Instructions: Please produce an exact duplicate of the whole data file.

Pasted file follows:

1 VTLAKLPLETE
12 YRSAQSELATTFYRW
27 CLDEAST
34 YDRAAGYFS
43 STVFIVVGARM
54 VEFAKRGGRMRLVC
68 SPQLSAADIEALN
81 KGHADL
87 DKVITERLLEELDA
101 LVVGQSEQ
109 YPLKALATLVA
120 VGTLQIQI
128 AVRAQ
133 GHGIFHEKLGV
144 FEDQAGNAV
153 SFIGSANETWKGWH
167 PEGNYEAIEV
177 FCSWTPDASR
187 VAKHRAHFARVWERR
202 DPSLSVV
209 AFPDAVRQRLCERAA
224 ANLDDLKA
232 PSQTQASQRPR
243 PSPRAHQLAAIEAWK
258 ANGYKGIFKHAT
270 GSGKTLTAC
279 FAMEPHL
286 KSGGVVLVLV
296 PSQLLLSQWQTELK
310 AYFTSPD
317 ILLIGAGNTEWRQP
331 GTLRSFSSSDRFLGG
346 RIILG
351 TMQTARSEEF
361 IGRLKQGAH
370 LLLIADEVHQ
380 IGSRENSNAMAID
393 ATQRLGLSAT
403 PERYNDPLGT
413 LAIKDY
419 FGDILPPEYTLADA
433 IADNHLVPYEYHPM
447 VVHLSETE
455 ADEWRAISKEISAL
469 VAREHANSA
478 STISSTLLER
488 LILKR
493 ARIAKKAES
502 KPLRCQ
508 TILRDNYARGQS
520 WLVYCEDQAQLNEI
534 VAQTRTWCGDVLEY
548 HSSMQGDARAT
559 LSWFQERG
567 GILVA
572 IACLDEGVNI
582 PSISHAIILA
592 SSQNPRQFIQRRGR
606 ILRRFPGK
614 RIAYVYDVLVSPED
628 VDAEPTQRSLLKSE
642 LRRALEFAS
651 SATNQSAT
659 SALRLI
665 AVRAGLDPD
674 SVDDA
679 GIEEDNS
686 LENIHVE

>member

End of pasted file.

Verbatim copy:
1 VTLAKLPLETE
12 YRSAQSELATTFYRW
27 CLDEAST
34 YDRAAGYFS
43 STVFIVVGARM
54 VEFAKRGGRMRLVC
68 SPQLSAADIEALN
81 KGHADL
87 DKVITERLLEELDA
101 LVVGQSEQ
109 YPLKALATLVA
120 VGTLQIQI
128 AVRAQ
133 GHGIFHEKLGV
144 FEDQAGNAV
153 SFIGSANETWKGWH
167 PEGNYEAIEV
177 FCSWTPDASR
187 VAKHRAHFARVWERR
202 DPSLSVV
209 AFPDAVRQRLCERAA
224 ANLDDLKA
232 PSQTQASQRPR
243 PSPRAHQLAAIEAWK
258 ANGYKGIFKHAT
270 GSGKTLTAC
279 FAMEPHL
286 KSGGVVLVLV
296 PSQLLLSQWQTELK
310 AYFTSPD
317 ILLIGAGNTEWRQP
331 GTLRSFSSSDRFLGG
346 RIILG
351 TMQTARSEEF
361 IGRLKQGAH
370 LLLIADEVHQ
380 IGSRENSNAMAID
393 ATQRLGLSAT
403 PERYNDPLGT
413 LAIKDY
419 FGDILPPEYTLADA
433 IADNHLVPYEYHPM
447 VVHLSETE
455 ADEWRAISKEISAL
469 VAREHANSA
478 STISSTLLER
488 LILKR
493 ARIAKKAES
502 KPLRCQ
508 TILRDNYARGQS
520 WLVYCEDQAQLNEI
534 VAQTRTWCGDVLEY
548 HSSMQGDARAT
559 LSWFQERG
567 GILVA
572 IACLDEGVNI
582 PSISHAIILA
592 SSQNPRQFIQRRGR
606 ILRRFPGK
614 RIAYVYDVLVSPED
628 VDAEPTQRSLLKSE
642 LRRALEFAS
651 SATNQSAT
659 SALRLI
665 AVRAGLDPD
674 SVDDA
679 GIEEDNS
686 LENIHVE

>member